Stokely Carmichael (Kwame Ture) (1941-1998)

A civil rights leader, antiwar activist, and Pan-African revolutionary, Stokely Carmichael is best known for popularizing the slogan “Black Power,” which in the mid 1960s galvanized a movement toward more militant and separatist assertions of black identity, nationalism, and empowerment and away from the liberal, … Read MoreStokely Carmichael (Kwame Ture) (1941-1998)

Hubert Brown (H. Rap) /Jamil Abdullah Al-Amin (1943- )

H. Rap Brown succeeded Stokely Carmichael as chairman of the Student Nonviolent Coordinating Committee (SNCC) and was a prominent figure in the Black Panther Party. A leading proponent of Black Power and a polarizing media icon, Brown symbolized both the power and the dangers—for white Americans and for radical activists themselves—of the civil rights movement’s new … Read MoreHubert Brown (H. Rap) /Jamil Abdullah Al-Amin (1943- )

Julius Lester (1939- )

Image Ownership: Public Domain Scholar and civil rights activist Julius Lester was born January 27, 1939 in St. Louis, Missouri, the son of a Methodist minister. Lester spent much of his childhood in Missouri, where in the 1940s and 1950s he dealt with southern attitudes about race and segregation before and during the … Read MoreJulius Lester (1939- )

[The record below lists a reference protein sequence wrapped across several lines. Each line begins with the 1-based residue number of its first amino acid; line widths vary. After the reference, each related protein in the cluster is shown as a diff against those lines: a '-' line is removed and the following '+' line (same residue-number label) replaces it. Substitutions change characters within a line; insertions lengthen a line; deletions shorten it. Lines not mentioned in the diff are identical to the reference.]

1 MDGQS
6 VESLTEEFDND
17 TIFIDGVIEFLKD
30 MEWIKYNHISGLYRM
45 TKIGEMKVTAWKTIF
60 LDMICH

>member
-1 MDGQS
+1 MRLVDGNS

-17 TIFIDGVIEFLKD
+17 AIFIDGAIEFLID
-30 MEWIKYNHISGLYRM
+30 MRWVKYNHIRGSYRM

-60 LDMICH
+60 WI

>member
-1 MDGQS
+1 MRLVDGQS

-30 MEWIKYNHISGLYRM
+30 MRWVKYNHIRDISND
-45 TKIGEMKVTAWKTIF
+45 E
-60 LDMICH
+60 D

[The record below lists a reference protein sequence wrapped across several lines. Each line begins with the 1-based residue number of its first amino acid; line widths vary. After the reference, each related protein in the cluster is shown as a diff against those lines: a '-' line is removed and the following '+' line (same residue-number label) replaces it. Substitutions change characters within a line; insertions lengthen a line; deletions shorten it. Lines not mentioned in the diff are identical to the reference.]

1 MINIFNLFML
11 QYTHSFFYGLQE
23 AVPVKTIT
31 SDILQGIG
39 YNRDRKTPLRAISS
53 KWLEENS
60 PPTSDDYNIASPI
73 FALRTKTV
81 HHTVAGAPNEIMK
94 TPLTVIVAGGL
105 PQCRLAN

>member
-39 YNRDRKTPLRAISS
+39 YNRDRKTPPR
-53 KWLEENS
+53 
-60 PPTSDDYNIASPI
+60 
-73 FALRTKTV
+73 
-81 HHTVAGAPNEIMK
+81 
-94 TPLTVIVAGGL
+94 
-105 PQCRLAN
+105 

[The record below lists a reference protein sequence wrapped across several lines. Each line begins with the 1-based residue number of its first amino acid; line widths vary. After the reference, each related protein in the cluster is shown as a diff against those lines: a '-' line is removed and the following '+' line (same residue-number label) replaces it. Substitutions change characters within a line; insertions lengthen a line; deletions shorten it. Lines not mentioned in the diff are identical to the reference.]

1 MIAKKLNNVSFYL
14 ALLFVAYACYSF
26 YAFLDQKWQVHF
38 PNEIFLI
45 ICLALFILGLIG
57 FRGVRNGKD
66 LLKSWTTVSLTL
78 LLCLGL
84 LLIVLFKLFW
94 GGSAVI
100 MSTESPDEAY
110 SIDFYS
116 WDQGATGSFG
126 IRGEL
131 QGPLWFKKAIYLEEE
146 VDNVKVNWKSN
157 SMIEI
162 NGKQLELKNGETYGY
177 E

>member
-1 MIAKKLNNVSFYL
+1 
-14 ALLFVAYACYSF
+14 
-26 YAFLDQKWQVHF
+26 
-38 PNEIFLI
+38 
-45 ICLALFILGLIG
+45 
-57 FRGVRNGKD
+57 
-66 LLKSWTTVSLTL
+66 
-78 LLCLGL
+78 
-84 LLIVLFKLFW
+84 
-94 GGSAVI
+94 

Raphael Abraham Frank Mensah (1924-1990s)

Raphael Abraham Frank Mensah (1924-1990s), a schoolmaster and theologian, played a foundational role in bringing Mormonism to Ghana. Born in 1924 in Winneba, Gold Coast, as the British colony of Ghana was then called, he was the eldest of five children, three sons and two … Read MoreRaphael Abraham Frank Mensah (1924-1990s)

Joseph William “Billy” Johnson (1934–2012)

Joseph William “Billy” Johnson, an import officer for the state metal industries of Ghana, played a foundational role in establishing the Church of Jesus Christ of Latter-day Saints in that African nation in the 1960s. Johnson was born on December 17, 1934, in Lagos, Nigeria. … Read MoreJoseph William “Billy” Johnson (1934–2012)

Joseph Freeman (1953– )

In 1978 Joseph Freeman became the first man of African ancestry to be granted the priesthood after the Church of Jesus Christ of Latter-day Saints announced that any male could be ordained, regardless of race or color.  Freeman was born July 24, 1953, in Vanceboro, … Read MoreJoseph Freeman (1953– )

Mary Lucille Perkins Bankhead (1902–1994)

Image Courtesy of George Janecek Mary Lucille Perkins Bankhead, lifelong resident of Salt Lake City and member of the Genesis Group leadership, was born in Salt Lake City, Utah, on August 9, 1902. Her father, Sylvester Perkins, was a cowboy and farmer.  Her mother, Martha … Read MoreMary Lucille Perkins Bankhead (1902–1994)